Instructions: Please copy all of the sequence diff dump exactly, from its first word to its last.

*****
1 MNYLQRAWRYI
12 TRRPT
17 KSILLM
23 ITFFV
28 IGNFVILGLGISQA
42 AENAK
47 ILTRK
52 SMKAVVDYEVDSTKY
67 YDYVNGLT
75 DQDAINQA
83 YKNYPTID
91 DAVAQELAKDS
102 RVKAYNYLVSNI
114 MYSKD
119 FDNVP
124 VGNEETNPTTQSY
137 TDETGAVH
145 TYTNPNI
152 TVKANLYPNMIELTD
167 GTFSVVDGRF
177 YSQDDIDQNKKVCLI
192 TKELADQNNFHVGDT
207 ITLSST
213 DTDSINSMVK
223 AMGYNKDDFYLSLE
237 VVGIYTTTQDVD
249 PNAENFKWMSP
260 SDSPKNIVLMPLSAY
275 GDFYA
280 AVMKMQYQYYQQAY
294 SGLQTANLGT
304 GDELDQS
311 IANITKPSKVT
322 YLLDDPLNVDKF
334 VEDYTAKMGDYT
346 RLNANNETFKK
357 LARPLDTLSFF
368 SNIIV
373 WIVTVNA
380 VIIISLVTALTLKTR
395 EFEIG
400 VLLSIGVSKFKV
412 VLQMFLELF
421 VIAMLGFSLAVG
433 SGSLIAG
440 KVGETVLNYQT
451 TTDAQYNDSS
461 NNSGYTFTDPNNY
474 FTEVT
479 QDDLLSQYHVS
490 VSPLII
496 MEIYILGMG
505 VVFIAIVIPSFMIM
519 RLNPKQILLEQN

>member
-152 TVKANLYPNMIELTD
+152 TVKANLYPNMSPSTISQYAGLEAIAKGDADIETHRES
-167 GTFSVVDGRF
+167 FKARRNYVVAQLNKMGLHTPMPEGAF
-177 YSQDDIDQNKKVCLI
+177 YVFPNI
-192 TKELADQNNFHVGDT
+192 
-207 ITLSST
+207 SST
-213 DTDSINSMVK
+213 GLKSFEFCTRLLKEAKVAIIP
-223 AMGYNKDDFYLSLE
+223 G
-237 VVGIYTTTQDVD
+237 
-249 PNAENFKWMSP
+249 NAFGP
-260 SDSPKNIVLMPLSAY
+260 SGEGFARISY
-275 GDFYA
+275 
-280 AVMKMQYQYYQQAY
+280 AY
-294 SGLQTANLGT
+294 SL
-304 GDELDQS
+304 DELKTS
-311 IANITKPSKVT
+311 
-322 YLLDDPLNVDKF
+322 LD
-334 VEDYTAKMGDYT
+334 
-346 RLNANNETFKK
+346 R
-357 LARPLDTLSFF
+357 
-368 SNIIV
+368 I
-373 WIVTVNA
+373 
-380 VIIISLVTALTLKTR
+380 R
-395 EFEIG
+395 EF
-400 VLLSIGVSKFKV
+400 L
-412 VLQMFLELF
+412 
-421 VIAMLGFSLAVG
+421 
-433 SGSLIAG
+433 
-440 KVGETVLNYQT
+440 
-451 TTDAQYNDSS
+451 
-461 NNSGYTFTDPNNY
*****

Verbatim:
1 MNYLQRAWRYI
12 TRRPT
17 KSILLM
23 ITFFV
28 IGNFVILGLGISQA
42 AENAK
47 ILTRK
52 SMKAVVDYEVDSTKY
67 YDYVNGLT
75 DQDAINQA
83 YKNYPTID
91 DAVAQELAKDS
102 RVKAYNYLVSNI
114 MYSKD
119 FDNVP
124 VGNEETNPTTQSY
137 TDETGAVH
145 TYTNPNI
152 TVKANLYPNMIELTD
167 GTFSVVDGRF
177 YSQDDIDQNKKVCLI
192 TKELADQNNFHVGDT
207 ITLSST
213 DTDSINSMVK
223 AMGYNKDDFYLSLE
237 VVGIYTTTQDVD
249 PNAENFKWMSP
260 SDSPKNIVLMPLSAY
275 GDFYA
280 AVMKMQYQYYQQAY
294 SGLQTANLGT
304 GDELDQS
311 IANITKPSKVT
322 YLLDDPLNVDKF
334 VEDYTAKMGDYT
346 RLNANNETFKK
357 LARPLDTLSFF
368 SNIIV
373 WIVTVNA
380 VIIISLVTALTLKTR
395 EFEIG
400 VLLSIGVSKFKV
412 VLQMFLELF
421 VIAMLGFSLAVG
433 SGSLIAG
440 KVGETVLNYQT
451 TTDAQYNDSS
461 NNSGYTFTDPNNY
474 FTEVT
479 QDDLLSQYHVS
490 VSPLII
496 MEIYILGMG
505 VVFIAIVIPSFMIM
519 RLNPKQILLEQN

>member
-152 TVKANLYPNMIELTD
+152 TVKANLYPNMSPSTISQYAGLEAIAKGDADIETHRES
-167 GTFSVVDGRF
+167 FKARRNYVVAQLNKMGLHTPMPEGAF
-177 YSQDDIDQNKKVCLI
+177 YVFPNI
-192 TKELADQNNFHVGDT
+192 
-207 ITLSST
+207 SST
-213 DTDSINSMVK
+213 GLKSFEFCTRLLKEAKVAIIP
-223 AMGYNKDDFYLSLE
+223 G
-237 VVGIYTTTQDVD
+237 
-249 PNAENFKWMSP
+249 NAFGP
-260 SDSPKNIVLMPLSAY
+260 SGEGFARISY
-275 GDFYA
+275 
-280 AVMKMQYQYYQQAY
+280 AY
-294 SGLQTANLGT
+294 SL
-304 GDELDQS
+304 DELKTS
-311 IANITKPSKVT
+311 
-322 YLLDDPLNVDKF
+322 LD
-334 VEDYTAKMGDYT
+334 
-346 RLNANNETFKK
+346 R
-357 LARPLDTLSFF
+357 
-368 SNIIV
+368 I
-373 WIVTVNA
+373 
-380 VIIISLVTALTLKTR
+380 R
-395 EFEIG
+395 EF
-400 VLLSIGVSKFKV
+400 L
-412 VLQMFLELF
+412 
-421 VIAMLGFSLAVG
+421 
-433 SGSLIAG
+433 
-440 KVGETVLNYQT
+440 
-451 TTDAQYNDSS
+451 
-461 NNSGYTFTDPNNY